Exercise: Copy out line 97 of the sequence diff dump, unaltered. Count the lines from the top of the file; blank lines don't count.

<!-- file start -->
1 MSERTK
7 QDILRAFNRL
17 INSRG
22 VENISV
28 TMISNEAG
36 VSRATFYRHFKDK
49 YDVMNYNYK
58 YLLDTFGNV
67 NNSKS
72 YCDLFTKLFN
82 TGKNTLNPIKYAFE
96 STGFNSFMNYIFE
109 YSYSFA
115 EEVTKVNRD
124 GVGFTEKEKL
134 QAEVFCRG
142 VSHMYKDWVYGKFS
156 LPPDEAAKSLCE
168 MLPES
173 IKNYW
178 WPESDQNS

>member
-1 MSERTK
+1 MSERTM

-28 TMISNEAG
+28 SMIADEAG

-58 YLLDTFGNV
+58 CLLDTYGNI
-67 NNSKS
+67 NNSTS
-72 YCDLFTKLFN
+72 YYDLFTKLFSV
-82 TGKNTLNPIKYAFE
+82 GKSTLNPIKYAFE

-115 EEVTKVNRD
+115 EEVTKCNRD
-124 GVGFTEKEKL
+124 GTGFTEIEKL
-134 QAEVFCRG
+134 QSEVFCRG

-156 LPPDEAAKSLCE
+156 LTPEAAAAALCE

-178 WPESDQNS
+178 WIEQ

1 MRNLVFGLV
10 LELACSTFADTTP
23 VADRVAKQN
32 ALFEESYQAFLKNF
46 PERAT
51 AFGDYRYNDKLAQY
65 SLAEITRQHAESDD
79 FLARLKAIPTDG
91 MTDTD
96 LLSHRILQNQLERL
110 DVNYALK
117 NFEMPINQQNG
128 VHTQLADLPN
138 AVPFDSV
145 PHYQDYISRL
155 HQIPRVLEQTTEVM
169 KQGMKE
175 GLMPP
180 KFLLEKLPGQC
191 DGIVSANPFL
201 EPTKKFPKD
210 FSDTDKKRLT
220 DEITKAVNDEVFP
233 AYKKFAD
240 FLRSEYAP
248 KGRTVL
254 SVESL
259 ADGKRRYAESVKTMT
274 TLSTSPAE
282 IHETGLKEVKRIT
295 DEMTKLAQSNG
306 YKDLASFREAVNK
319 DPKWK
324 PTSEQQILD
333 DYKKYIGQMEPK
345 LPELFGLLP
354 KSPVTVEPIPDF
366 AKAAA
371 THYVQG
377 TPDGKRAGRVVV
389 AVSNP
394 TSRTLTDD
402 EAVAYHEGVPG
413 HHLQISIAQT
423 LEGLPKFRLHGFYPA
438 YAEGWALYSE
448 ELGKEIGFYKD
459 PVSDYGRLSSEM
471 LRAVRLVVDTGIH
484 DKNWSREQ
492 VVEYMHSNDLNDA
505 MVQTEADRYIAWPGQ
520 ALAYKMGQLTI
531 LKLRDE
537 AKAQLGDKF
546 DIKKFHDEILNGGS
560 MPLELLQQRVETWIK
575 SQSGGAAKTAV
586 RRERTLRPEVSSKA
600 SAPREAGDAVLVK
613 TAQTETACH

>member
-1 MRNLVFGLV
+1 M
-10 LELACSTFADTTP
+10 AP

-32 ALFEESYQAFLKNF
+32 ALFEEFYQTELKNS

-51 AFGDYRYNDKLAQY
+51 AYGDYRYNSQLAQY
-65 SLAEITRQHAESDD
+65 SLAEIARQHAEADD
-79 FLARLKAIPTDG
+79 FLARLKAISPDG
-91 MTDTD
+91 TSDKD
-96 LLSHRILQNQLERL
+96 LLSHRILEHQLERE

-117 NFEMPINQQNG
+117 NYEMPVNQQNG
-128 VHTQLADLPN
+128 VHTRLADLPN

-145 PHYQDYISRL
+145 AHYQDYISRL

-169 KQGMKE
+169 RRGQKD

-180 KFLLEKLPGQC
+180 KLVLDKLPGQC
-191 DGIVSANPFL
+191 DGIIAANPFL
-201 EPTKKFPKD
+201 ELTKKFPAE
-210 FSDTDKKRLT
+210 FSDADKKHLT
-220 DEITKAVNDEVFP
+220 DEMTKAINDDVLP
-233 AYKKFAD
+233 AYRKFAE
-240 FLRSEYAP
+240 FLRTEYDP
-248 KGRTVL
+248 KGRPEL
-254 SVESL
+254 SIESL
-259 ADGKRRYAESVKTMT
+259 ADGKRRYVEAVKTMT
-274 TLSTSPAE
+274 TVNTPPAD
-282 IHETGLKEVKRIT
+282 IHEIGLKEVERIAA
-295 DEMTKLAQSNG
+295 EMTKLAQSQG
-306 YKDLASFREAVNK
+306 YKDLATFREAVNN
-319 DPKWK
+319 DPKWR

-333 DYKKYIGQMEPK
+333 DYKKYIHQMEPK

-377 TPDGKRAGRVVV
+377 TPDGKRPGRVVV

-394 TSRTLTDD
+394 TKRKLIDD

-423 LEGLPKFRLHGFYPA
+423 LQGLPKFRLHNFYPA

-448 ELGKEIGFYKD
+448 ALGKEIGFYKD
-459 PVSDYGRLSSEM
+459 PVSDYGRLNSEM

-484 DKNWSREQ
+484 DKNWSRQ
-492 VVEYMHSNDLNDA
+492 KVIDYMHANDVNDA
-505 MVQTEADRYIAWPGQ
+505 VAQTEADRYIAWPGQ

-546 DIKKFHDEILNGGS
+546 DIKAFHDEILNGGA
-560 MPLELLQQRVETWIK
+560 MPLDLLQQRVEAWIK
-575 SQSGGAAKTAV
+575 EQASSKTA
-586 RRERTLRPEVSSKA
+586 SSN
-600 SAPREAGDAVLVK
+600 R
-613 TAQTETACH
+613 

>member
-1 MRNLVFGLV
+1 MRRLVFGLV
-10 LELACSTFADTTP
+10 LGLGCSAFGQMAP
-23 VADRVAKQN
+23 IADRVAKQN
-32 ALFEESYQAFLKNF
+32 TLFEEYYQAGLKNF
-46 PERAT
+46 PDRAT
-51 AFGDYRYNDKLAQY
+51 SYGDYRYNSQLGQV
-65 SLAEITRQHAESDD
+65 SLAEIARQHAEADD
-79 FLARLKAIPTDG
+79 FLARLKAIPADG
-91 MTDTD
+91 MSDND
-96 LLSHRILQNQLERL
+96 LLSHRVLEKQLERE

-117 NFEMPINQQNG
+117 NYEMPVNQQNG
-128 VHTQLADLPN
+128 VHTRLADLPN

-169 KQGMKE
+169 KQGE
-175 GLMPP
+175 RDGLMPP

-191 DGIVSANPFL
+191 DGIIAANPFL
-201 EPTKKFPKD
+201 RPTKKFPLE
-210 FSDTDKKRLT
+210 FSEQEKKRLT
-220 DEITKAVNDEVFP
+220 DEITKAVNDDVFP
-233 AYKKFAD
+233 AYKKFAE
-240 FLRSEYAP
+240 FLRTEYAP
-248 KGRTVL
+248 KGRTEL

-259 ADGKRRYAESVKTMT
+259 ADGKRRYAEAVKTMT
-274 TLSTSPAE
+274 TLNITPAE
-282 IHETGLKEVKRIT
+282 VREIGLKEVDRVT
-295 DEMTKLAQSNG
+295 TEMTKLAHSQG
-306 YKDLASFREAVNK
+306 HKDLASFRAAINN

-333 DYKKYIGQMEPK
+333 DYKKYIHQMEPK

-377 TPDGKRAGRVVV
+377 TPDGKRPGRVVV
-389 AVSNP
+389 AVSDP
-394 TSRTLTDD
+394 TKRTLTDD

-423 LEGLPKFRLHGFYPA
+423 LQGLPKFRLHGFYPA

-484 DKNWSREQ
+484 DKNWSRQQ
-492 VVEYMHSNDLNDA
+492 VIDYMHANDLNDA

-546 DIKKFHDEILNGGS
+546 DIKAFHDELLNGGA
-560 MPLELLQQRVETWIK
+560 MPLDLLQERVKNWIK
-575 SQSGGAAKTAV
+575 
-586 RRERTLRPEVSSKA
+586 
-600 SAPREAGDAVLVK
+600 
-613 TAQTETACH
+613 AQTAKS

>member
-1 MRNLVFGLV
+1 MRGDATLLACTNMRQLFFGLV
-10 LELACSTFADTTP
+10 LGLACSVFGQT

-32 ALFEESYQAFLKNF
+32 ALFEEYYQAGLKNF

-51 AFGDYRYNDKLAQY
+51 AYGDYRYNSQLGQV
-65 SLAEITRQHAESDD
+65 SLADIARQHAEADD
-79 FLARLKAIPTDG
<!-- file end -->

520 ALAYKMGQLTI